I have a rule about when I have an experience of shame: I tell 3 friends immediately.
I do it because cognitively I know that shame thrives in secrecy and silence (thank Brené Brown!)… so by sharing this experience with folks I know love me, I receive empathy and understanding. In turn, the shame can’t survive.
It is super hard.
Now here I am, not just telling my close circle about my shame… but writing about it publicly. The shame I’ve been carrying for much of my life is destroying me. I need to let it go… and I recognize putting it all out there is how I will facilitate that process. My conscious journey with shame beings in 2017. I had a breakup that prompted me to seek intensive therapy. It was a very valuable experience. Now, 5 years later, my focus is no longer on changing myself… but embracing the person I am. I want to be perfect, and never hurt anyone ever… but it’s not realistic and it’s not serving me. So, in an act of self-compassion, I share my shame as I find my strength in my extreme softness.
I’m on stage in an improv class. There are 3 other players with me, and we’re doing some sort of theatre game. I approach my improv friend Iris and get quite close. I do not touch her, but I am closer than I would get to a stranger. She shifts away from me. I do it again. She does it again. I do it a final time. She again moves. I had initially thought we were playing, but something in her body language is telling me that I’m invading her space. I stop. Instead, I turn and do the same action to another classmate, who leans right in. The scene carries on, class continues, and I forget.
Until days later, I am walking along Broadway when Iris texts me. It was a sunny day, and I had been feeling pretty good. Iris lets me know she felt uncomfortable with me getting so close in the last class. She assumes I have a crush on her. I recognize that she is giving me valuable feedback on my behaviour, and I’m certain it was very hard for her to send that message. I apologize profusely, promise to not do it again and clarify that I don’t have a crush on her.
Meanwhile, my body is breaking down. I don’t know what is happening. I am mortified… but it’s more than just feeling embarrassed. My face is bright red. It’s winter, I can see my breath but now I’m unbearably hot. I am sweating. I am shaking. I want to die. I want to jump in front of a car, and just die. I want to curl up into a little ball and hide forever. I feel so gross.
I have thoughts like:
She thought I was being sexually inappropriate towards her!
I’m a predator!
I am an abuser!
I cannot keep people safe!
I don’t know how to respect boundaries!
I am bad!
The thoughts are intense. The feelings are super big. I am worried I will act impulsively. I take 3 big deep breaths. I scan my environment and note 5 things. I calm myself down enough to call a friend… to ask… if I am abusive…if I am respectful… if I am good… because I am not so sure anymore.
The worksheet my counsellor Winnie gifts me begins with a questionnaire. Do You Suffer from Debilitating Shame Due to Childhood Abuse? It is adapted from Beverly Engle’s book “It Wasn’t Your Fault”. I picked Winnie specifically because she gives out homework. I need homework. I need tangible things to hold and do so I feel like I am making progress. I know how to do homework. I am good at school, and I am good at learning. It’s the only shred of hope I have.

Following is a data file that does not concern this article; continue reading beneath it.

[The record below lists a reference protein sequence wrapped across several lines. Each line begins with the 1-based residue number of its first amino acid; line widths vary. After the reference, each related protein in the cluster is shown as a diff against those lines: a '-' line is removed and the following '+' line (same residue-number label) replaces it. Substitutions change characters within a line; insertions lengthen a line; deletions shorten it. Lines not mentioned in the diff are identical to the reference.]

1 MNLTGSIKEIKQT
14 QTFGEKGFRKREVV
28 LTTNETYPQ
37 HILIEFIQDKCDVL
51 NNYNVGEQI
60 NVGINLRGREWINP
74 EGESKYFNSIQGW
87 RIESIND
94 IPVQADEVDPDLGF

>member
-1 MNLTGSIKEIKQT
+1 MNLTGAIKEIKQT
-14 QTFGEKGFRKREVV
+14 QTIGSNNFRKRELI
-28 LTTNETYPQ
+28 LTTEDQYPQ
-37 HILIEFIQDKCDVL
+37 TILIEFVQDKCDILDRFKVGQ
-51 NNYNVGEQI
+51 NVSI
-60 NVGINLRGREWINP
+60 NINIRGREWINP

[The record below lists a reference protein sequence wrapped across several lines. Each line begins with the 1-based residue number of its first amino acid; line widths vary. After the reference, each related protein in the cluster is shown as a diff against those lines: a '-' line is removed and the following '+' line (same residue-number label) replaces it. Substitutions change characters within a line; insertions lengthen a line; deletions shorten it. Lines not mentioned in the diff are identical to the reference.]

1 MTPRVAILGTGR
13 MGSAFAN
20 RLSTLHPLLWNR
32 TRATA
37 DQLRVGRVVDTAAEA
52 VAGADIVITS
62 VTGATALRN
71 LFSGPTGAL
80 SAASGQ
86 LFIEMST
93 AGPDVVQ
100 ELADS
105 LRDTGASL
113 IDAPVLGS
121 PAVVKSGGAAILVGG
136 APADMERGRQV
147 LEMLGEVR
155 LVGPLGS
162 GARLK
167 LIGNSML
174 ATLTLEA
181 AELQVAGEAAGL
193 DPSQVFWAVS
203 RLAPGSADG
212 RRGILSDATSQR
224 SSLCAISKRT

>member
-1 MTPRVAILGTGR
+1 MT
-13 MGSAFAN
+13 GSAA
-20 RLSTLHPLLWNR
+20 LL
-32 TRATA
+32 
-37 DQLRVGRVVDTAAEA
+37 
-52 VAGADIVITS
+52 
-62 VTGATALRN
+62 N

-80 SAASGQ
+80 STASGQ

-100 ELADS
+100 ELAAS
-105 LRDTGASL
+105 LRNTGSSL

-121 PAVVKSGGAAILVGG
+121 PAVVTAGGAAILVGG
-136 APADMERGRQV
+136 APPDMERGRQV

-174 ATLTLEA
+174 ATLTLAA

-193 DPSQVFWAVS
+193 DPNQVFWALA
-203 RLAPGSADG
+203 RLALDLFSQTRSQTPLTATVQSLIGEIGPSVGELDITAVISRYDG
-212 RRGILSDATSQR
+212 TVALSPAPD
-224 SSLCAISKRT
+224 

At the time, I am living in absolute agony, but it’s mostly invisible. By all accounts, I’m doing well: I go to work. I go to school. I pay my bills. I see my friends. Talk to my family… but I’m crying a lot.
My roommates have requested I stop crying at home because my sobbing is disruptive to them. I regularly crawl out of bed at 3 am and sit in my car… but the tears won’t flow there. I try to cry in public, but strangers approach to comfort me and then I end up reassuring them. I only feel safe in my bed… it’s the only place my body wants to release… I memorize my roommates’ schedules to know when I can feel as big as I need.
I’ve stopped sleeping.
I’ve stopped eating.
I’m in physical pain – my heart is aching all the time.
I’ve made plans to end my life.
I think about dying all. the. time.
There are 35 items on the questionnaire. A series of yes/no questions.
-Do you believe you made it difficult for your parents or others to love you?
-Are you a perfectionist?
-Do you feel you are basically unlovable?
-Do you feel ugly – inside and out?
-Are you a people pleaser?
-Are you afraid of what you’re capable of doing?
-Do you always blame yourself if something goes wrong in a relationship?
-Do you neglect your body, your health, or your emotional needs?
The instructions at the end report there is no formal scoring, but “if you answered yes to many of these questions, you can be assured that you are suffering from debilitating shame. If you answered yes to just a few, it is still evident that you have an issue with shame.”
I go home for the holidays. It’s incredibly expensive to fly cross country, but I’ve been really struggling. I think that being with my family would be healing. It is, but ways that are not immediately or obviously. Here are three vignettes of that visit:
My mom is planning a holiday party. She wants me to pick up dishes for catering and is incredibly stressed. She is requesting my help, and I want to help her… but she’s not listening to my boundaries. I am telling her no about the timing, it doesn’t work for my schedule, but she keeps pushing. I ask her why she is focused on me when she could request my just-as-capable brother’s assistance. She tells me that I respond better to guilt. That I am easier to manipulate.
I try to talk to my dad about his behaviour when he came to visit me in ‘Vancouver’ (on unceded territories of the Sḵwx̱wú7mesh, Səl̓ílwətaʔ/Selilwitulh and Xʷməθkʷəy̓əm) during the summer. He interrupts me, do you blame me for your breakup!?.